What if You Love Your Characters TOO Much?

Are You Falling to the Brave/Brilliant/Beautiful Character Trap?

Just like good parents, writers are often certain their stories and characters are the cutest little thing that ever breathed. You may not carry pictures around in your wallet or brag when your baby takes his first steps before the neighbor’s kid does. But you still want everyone to understand how brilliant/brave/beautiful (you fill in the blank) your characters are.

So you make sure to tell readers, at every opportunity, about your characters’ super-awesomeness.

You know the drill: The character pauses to admire his gorgeousness in a mirror or, as in a historical mystery I just finished, is congratulated for his brilliance or bravery by another character. In this particular book, the secondary character croons that the protagonist has:

…a way of cutting to what’s true, an’ making sense of it.

The 2-Sided Problem of “Telling” Your Love for Your Character

The problem with such a declaration is two-sided.

1. It’s Repetitious

If you’ve managed to create a character that has, indeed, done something extraordinary, readers have already seen the character’s actions. If the reader already knows how wonderful the character is, he hardly needs to be told.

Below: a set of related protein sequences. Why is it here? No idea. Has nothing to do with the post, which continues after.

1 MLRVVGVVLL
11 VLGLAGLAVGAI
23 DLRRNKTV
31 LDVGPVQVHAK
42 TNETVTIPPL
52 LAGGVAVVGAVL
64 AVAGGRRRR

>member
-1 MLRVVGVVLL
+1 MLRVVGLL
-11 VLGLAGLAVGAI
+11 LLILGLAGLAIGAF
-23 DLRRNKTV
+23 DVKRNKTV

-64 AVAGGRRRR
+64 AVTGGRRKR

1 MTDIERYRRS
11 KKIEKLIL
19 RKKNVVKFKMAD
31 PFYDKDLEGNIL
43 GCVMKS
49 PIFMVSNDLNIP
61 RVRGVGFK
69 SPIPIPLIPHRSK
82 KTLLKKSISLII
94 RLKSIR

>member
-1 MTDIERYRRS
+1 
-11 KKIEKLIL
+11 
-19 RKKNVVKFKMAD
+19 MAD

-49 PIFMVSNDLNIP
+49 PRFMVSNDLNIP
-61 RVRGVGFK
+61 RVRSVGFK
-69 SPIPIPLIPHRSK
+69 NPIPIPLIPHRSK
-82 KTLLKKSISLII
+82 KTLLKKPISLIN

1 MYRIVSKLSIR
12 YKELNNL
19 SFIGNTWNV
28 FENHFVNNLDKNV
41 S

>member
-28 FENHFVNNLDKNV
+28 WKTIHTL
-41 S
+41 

In fact, harping on the character’s brilliance, even if it’s true, can alienate readers because it skews the balance of strengths and weaknesses.

2. It May Be a Lie

The other pitfall of this technique is that, as in the book I read, the character really hasn’t done anything worth bragging on. As a result, when the author starts patting her “brilliant” character on the back, readers are likely to scoff in disbelief and reject the book and the character alike as unrealistic and perhaps even just plain irritating.

The best way to handle your character’s strengths is to let them speak for themselves. If she really is brilliant, brave, or beautiful, your readers should be able to grasp that through the story itself.

Wordplayers, tell me your opinion! What is your character’s most awesome trait—and how have you shown it to readers? Tell me in the comments!

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About K.M. Weiland | @KMWeiland

K.M. Weiland is the award-winning and internationally-published author of the acclaimed writing guides Outlining Your Novel, Structuring Your Novel, and Creating Character Arcs. A native of western Nebraska, she writes historical and fantasy novels and mentors authors on her award-winning website Helping Writers Become Authors.


  1. Great post (uh, vlog?), K.M. I definitely struggled with ‘bragging’ on my characters in my first book. They were too perfect and angelic to begin with, lacking any real flaws. That didn’t help 😛

    In my WIP, I’m having the opposite problem. I was chatting with a critique buddy the other day, and we were talking about the writing projects we’re working on. She asked what my MC was like, and I started to tell her, and then realized my character comes across as unlikeable.